If you are interested in studying with me at the master’s or PhD levels, please read the following details. While this material is primarily directed to future PhD students, master’s students can get a sense of the projects that I am interested in supervising and the quality of work I am looking for.

I am usually only able to take one or two well-qualified PhD students per year, and incoming students must be ready to begin fieldwork within 6-12 months. Because of our short program length and its demands, specific application criteria must be met.

For me to consider an application, you must meet the following conditions:

  1. A thesis based masters degree in anthropology (cultural/social/linguistic not arch/bio) or a closely related field.
  2. Experience conducting ethnographic research and/or qualitative interviews.
  3. A grasp of the social and anthropological theories necessary to work at the PhD level.
  4. Expertise in writing in English (demonstrated via email communications and the required documents listed below).
  5. An anthropologically grounded research project that connects with any of the following themes within medical, psychological, or sociocultural anthropology: Global health. Child and maternal health. Infanticide. Reproductive health. An anthropology of childhood. Family relations. Ageing. Health related development activities. Misfortune and ‘disorder.’ Caregiving. Mental health and intergenerational (historical) trauma. Ethnomedicine and ethnomedical systems. Divination and related systems of diagnosis and meaning making. Risk, uncertainty, and decision-making. Phenomenological, symbolic/interpretive, narrative, critical (political-economic and ecological), and psychoanalytic approaches and theories are welcomed. I am currently not accepting students studying maternal and reproductive health issues in western contexts unless the research is clearly innovative.
  6. Preferred regions include: Ghana, Burkina Faso (and sub-Saharan Africa generally), and North America (to include Native American and First Nations peoples) and Australia. Please feel free to send me a brief inquiry to determine if I would be interested in your area of research.

Applicants who do not have a research based master’s degree or who do not have adequate anthropological training or experience are encouraged to enroll in our MRes (Master of Research) program. This is the most effective pathway to the PhD.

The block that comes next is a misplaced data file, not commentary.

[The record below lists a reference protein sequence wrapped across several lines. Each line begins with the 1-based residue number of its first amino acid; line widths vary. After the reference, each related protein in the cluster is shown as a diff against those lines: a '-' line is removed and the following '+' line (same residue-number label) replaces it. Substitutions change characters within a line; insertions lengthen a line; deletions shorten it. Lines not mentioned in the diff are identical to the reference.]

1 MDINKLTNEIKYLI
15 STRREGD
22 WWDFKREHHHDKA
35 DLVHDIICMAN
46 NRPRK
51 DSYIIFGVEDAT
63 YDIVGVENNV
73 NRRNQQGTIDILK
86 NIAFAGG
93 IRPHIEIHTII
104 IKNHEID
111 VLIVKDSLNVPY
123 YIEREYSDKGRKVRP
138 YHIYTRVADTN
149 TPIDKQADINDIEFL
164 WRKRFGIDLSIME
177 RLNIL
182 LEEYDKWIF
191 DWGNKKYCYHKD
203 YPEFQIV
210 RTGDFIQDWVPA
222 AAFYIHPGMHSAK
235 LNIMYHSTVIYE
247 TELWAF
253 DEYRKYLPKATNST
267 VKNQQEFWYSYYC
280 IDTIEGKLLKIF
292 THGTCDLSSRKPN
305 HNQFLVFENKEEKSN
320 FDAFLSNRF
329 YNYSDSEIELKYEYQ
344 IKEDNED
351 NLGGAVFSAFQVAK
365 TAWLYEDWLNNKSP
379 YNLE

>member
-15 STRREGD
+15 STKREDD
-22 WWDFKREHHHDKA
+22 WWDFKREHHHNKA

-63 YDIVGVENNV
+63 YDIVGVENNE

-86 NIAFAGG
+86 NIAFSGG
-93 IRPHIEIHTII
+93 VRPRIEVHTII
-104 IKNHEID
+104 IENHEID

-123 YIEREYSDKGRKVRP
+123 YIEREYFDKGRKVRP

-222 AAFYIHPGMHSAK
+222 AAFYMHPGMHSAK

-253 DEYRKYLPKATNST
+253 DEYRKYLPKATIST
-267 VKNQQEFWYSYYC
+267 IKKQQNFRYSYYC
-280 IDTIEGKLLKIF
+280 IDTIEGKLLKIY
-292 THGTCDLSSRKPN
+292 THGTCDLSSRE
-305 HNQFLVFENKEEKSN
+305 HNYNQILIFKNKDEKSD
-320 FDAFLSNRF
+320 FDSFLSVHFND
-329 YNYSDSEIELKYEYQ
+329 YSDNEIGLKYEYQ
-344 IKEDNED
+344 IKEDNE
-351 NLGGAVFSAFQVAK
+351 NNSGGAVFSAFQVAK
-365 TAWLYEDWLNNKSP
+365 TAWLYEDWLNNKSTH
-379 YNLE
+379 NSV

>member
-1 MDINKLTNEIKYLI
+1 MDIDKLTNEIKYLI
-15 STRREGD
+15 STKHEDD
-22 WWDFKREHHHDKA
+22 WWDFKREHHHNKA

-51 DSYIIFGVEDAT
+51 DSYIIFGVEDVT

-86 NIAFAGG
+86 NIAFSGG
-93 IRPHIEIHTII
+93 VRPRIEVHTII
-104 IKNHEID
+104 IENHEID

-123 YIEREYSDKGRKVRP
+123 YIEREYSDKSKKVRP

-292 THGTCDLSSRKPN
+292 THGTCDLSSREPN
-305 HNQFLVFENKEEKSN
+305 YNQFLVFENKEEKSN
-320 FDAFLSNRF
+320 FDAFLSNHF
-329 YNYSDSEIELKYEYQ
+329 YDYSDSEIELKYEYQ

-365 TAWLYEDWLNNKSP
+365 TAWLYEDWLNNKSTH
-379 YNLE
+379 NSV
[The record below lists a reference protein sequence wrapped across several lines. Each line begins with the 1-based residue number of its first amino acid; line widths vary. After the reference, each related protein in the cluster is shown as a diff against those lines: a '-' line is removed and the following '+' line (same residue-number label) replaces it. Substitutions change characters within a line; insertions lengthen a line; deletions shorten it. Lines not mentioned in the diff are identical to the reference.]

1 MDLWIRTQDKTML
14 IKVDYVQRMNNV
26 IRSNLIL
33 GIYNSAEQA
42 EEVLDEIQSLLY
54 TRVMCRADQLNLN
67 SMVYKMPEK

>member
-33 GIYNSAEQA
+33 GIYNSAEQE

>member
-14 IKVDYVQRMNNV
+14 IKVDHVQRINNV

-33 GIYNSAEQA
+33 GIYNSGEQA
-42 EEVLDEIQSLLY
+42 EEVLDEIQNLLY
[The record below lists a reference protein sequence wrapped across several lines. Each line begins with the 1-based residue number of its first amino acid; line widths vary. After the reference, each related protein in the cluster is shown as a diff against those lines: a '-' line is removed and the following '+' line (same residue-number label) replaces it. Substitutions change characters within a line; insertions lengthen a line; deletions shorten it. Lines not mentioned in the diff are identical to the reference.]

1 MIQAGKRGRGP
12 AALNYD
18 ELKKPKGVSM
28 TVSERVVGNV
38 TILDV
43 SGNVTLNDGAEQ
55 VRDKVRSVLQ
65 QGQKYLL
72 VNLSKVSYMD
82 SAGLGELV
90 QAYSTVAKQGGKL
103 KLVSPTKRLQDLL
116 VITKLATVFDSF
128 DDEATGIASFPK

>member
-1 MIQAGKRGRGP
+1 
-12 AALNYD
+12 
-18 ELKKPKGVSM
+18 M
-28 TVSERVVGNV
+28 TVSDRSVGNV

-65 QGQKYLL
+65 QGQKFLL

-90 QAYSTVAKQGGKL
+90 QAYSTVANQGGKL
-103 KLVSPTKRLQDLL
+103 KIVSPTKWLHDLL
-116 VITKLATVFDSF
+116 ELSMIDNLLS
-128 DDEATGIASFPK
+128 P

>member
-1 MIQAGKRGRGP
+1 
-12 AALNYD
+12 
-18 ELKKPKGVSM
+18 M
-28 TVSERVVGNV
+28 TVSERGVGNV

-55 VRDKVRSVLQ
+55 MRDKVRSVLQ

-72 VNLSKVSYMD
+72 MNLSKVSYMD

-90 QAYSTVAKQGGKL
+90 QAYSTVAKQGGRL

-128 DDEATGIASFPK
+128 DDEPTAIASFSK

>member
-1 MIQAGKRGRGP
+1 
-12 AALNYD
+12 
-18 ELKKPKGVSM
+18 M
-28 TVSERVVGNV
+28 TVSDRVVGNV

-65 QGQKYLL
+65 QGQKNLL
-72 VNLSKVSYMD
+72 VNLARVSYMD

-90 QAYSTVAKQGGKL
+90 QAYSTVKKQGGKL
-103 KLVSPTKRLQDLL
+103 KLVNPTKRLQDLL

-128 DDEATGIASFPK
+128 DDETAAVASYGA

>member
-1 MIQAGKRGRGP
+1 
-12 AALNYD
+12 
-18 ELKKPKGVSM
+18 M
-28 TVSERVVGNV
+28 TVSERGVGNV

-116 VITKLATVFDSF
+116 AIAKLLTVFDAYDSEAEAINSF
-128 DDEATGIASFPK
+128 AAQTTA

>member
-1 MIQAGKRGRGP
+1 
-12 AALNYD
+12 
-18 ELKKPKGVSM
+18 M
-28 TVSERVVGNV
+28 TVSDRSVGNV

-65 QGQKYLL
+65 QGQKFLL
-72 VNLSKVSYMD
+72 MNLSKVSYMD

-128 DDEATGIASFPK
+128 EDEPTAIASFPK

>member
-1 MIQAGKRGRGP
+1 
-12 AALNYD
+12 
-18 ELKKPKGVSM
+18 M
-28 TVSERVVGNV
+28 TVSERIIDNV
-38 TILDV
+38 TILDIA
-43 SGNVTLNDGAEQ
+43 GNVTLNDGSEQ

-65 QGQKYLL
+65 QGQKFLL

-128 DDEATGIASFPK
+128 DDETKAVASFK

If you wish to be considered for PhD supervision, please email me (in PDF format) the following by 15 August:

  1. A complete CV
  2. A copy of your master’s thesis and any publications
  3. A research proposal that includes the following: A clear statement of research goals, questions, or objectives framed from an anthropological perspective; a concise literature review demonstrating your understanding of the topic and its relevance; a statement or demonstration of your preferred theoretical perspective(s) or approach; and, your proposed methods.


The following overview was written by the anthropology program PhD program director:

For students considering applying to Macquarie University’s Department of Anthropology to do a postgraduate degree, you should consider the following information:

First, Macquarie has a research trajectory leading up to admission to the PhD. This research training is two years in length. The first year is spent doing a Bachelors of Philosophy (BPhil) and the second year doing a Masters of Research (MRes). We believe that we now offer some of the best research training available in Australia, and the degree structure (two years of training followed by a three-year PhD) is compatible with the model offered in Europe under the Bologna Accord. This structure makes a Macquarie degree more internationally meaningful. But it also means that the doctorate (or PhD, Doctor of Philosophy) needs to be completed in three years if the student is enrolled full time (which you will need to be if on scholarship). If you are applying for direct entry into our PhD, you will need the equivalent of our MRes degree. This is assessed on a case-by-case basis: it should involve 2 years of study at the masters’ level and a significant thesis component.

Second, Macquarie University has a limited number of scholarships for international students, and they are highly competitive. The competition for these scholarships is decided across the whole university; the Department of Anthropology has to put their candidates up against candidates from all other departments in the Faculty of Arts, and across the University. Candidates need to have high academic marks, as well as various indications of success in research, especially peer-reviewed publications, university prizes, scholarships, significant creative work, or research experience. Without some kind of indication of academic excellence, or a clear record of publishing or being successful at research, it’s really difficult to gain a scholarship because of the tough competition.

Third, if you think you’d like to do a PhD with us, please see if we have an appropriate supervisor. Macquarie will only admit you if we have someone on our staff who can guide you through your research. Check here to learn more about our staff in anthropology and see if we would have an appropriate supervisor on our staff.

If you would like to apply, you will need to fill out an application, find a potential supervisor, draft a research proposal, and make sure that you are eligible (including English language testing, where appropriate). Read more here:

Thanks very much for your interest, and we wish you good luck in the process. We’re not the right department for every PhD student in anthropology, but we believe that we offer some of the best training available in Australia to those we can accept.